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Puerto Rico Funding in Program for Needy Upped to Law’s Maximum But Still Unequal

Puerto Rico’s unequal territory treatment in a Federal program to help low-income families is being improved substantially – but will still fall far short of equality.

The program, the Low-Income Home Energy Assistance Program, helps low-income families pay home energy bills.

The Commonwealth’s representative to the Federal government, Resident Commissioner Pedro Pierluisi (statehood party/D), announced today that his two-year effort to improve Puerto Rico’s funding in the program will result in a quadrupling of the grant as of January 1st.

The program currently helps pay the electricity bills of about one-quarter of a million poor Puerto Ricans, most in families without jobs, in a territory where electricity costs are very high.

Instead of the $3.96 million that the U.S. Department of Health and Human Services gave the territory in the fiscal year that ended September 30th, it will grant Puerto Rico $14.68 million during Fiscal Year 2014, departmental officials told Pierluisi.

The 1981 law that established the program discriminates against Puerto Rico as a territory in funding in comparison to its allocations for the States.  In addition, however, the Health and Human Services Department (HHS) has given the territory little more than the minimum possible under the law.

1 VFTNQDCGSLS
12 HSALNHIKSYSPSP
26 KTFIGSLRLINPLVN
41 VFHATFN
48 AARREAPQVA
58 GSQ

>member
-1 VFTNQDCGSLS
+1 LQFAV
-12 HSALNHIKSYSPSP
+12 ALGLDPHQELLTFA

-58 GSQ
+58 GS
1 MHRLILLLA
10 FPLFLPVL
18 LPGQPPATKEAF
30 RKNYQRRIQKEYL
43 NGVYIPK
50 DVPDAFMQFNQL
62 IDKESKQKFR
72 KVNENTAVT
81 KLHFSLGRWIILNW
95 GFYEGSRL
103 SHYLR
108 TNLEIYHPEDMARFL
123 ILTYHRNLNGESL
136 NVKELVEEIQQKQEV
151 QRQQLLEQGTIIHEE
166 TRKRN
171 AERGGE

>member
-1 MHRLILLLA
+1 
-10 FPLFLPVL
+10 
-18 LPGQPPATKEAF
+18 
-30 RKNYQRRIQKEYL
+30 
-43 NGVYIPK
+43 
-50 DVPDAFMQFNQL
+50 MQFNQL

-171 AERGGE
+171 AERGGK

The law provides that .1%-.5% of program funding go to Puerto Rico and the four other territories.  HHS has given the island areas only .135%.  Due to a campaign led by Pierluisi, it will begin to allocate .5%.

This maximum is far short of what Puerto Rico would receive if treated equally however.  The State with the number of people below the poverty level closest to the number in Puerto Rico, North Carolina, received $77.7 million in program grants last year.

Although Puerto Rico is an area of the United States and people born in Puerto Rico are U.S. citizens, Puerto Rico can be so poorly treated in the program because of its political status.  Unincorporated territory status permits the Federal government to treat Puerto Rico unequally in programs.

It also denies Puerto Ricans votes in the Federal government other than the vote of a sole resident commissioner in committees of the U.S. House of Representatives to which he or she is assigned.

If it were a State, Puerto Rico would be treated equally in the program with the other States.  It would also have two votes in the U.S. Senate, five in the House, and seven in the Electoral College, which choses the president and the vice-president of the United States.  This would be more or as much political power in the Federal government as the clout of about half of the existing States of the U.S.







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